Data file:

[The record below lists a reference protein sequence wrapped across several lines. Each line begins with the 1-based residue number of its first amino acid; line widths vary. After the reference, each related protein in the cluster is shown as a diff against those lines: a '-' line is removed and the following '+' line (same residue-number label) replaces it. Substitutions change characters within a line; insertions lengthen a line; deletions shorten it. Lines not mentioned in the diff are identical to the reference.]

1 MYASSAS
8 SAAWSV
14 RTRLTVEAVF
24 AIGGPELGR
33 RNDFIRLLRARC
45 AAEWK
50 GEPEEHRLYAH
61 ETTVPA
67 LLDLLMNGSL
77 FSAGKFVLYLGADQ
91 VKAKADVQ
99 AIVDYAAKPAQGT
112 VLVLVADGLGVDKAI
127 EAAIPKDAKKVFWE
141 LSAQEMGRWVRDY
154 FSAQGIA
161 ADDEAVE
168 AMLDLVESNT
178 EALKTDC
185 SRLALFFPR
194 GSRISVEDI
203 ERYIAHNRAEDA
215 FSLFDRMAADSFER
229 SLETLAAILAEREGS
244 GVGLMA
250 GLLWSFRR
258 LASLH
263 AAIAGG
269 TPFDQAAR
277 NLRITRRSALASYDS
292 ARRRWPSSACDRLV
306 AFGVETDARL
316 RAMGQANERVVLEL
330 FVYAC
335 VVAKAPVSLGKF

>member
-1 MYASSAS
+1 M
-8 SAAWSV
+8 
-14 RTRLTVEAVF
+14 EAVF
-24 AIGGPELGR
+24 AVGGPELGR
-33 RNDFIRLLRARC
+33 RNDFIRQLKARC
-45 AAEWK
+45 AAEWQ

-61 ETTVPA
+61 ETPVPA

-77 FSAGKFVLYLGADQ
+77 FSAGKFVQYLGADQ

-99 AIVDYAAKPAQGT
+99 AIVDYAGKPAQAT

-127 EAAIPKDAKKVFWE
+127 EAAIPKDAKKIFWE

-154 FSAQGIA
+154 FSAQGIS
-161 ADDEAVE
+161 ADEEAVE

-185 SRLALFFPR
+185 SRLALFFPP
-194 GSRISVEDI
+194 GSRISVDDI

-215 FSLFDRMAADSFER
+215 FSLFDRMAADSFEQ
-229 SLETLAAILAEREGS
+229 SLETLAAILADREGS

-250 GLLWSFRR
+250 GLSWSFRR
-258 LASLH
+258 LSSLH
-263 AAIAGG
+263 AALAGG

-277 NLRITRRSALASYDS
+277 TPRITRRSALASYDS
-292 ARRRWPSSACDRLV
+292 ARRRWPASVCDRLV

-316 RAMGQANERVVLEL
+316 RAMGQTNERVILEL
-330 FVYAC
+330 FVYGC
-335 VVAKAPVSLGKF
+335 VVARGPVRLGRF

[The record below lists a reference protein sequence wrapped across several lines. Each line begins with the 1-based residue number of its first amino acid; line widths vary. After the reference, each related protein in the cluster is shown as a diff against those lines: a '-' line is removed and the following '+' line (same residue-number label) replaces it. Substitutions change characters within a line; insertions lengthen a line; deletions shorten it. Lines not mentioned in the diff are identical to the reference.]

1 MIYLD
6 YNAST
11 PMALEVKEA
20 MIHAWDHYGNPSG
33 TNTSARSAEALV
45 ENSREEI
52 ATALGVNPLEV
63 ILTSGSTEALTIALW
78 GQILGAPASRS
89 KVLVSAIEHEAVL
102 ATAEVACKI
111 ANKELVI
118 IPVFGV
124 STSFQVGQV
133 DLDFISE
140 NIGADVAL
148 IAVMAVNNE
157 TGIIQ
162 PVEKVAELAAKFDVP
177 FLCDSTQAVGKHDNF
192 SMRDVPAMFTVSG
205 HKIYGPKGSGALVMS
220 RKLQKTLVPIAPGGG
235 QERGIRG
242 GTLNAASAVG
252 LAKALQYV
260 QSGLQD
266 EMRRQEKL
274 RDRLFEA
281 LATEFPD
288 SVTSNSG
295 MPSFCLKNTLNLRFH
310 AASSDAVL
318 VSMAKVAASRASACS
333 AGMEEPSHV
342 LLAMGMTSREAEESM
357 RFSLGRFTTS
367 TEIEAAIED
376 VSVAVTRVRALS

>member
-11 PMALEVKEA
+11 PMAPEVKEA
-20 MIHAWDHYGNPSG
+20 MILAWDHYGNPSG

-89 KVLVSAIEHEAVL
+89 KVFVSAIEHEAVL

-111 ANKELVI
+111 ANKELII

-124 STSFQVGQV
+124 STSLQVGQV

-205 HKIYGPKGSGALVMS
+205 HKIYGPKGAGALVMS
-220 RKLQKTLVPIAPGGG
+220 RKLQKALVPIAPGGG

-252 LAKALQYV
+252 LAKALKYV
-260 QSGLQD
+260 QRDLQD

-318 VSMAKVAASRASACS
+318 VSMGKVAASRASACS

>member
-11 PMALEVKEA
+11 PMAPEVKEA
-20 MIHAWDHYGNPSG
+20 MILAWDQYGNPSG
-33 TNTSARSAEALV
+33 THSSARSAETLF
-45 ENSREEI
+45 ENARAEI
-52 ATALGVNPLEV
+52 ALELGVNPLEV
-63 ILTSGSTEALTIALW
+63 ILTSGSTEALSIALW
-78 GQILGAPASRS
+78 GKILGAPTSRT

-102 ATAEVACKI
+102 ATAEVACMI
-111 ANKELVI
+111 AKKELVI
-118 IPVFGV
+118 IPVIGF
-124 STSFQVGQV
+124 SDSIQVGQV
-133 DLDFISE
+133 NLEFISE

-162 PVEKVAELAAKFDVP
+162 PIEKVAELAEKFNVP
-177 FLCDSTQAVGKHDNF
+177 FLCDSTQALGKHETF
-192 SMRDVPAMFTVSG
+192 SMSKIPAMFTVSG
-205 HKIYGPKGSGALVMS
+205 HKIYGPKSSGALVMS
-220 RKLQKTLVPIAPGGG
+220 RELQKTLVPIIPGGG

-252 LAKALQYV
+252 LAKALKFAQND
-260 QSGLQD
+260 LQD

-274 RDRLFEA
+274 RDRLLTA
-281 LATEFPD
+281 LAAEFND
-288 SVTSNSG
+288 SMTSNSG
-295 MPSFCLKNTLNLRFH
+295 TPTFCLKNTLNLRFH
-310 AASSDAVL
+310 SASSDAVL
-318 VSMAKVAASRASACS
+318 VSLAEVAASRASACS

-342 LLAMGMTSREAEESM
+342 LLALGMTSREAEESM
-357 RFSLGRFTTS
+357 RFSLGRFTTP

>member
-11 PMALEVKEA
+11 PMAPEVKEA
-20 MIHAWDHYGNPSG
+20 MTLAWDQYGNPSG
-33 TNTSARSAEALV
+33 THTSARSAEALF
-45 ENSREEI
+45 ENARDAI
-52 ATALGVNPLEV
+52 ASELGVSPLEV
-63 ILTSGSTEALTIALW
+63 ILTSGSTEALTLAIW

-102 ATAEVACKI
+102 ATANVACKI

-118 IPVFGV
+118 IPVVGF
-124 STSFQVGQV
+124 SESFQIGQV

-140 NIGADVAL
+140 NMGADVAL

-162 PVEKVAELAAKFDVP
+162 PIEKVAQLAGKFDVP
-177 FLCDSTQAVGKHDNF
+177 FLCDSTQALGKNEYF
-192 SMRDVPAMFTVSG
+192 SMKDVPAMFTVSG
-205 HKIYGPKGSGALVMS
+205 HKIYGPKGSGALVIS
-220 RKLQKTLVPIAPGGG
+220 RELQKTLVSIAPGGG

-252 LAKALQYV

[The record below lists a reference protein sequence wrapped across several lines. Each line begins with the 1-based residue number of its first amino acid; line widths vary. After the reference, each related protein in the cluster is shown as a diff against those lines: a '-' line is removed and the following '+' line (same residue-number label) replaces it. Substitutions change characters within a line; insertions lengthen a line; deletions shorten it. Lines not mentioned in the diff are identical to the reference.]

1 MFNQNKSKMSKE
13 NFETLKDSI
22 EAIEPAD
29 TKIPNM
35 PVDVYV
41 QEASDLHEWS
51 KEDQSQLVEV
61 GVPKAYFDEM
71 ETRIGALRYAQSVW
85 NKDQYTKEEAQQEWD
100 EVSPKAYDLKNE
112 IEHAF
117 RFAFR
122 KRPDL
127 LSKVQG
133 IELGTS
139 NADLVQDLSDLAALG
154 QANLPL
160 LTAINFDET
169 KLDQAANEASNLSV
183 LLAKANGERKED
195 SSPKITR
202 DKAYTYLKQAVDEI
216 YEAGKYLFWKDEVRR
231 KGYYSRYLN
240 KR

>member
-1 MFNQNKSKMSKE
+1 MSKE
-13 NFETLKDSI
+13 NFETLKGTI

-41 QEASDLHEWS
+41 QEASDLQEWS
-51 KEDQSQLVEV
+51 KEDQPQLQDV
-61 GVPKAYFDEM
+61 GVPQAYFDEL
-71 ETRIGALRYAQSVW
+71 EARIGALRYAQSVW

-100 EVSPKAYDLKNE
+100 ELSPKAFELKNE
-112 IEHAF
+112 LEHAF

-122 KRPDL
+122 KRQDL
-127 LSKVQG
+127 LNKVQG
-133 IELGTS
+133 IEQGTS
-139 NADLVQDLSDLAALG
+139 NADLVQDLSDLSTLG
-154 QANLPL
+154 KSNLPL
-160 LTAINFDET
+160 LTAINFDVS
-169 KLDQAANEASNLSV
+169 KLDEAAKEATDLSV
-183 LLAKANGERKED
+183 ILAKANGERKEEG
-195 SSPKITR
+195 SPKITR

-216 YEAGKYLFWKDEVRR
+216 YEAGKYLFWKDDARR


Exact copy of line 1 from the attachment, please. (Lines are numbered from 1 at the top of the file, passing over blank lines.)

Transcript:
[The record below lists a reference protein sequence wrapped across several lines. Each line begins with the 1-based residue number of its first amino acid; line widths vary. After the reference, each related protein in the cluster is shown as a diff against those lines: a '-' line is removed and the following '+' line (same residue-number label) replaces it. Substitutions change characters within a line; insertions lengthen a line; deletions shorten it. Lines not mentioned in the diff are identical to the reference.]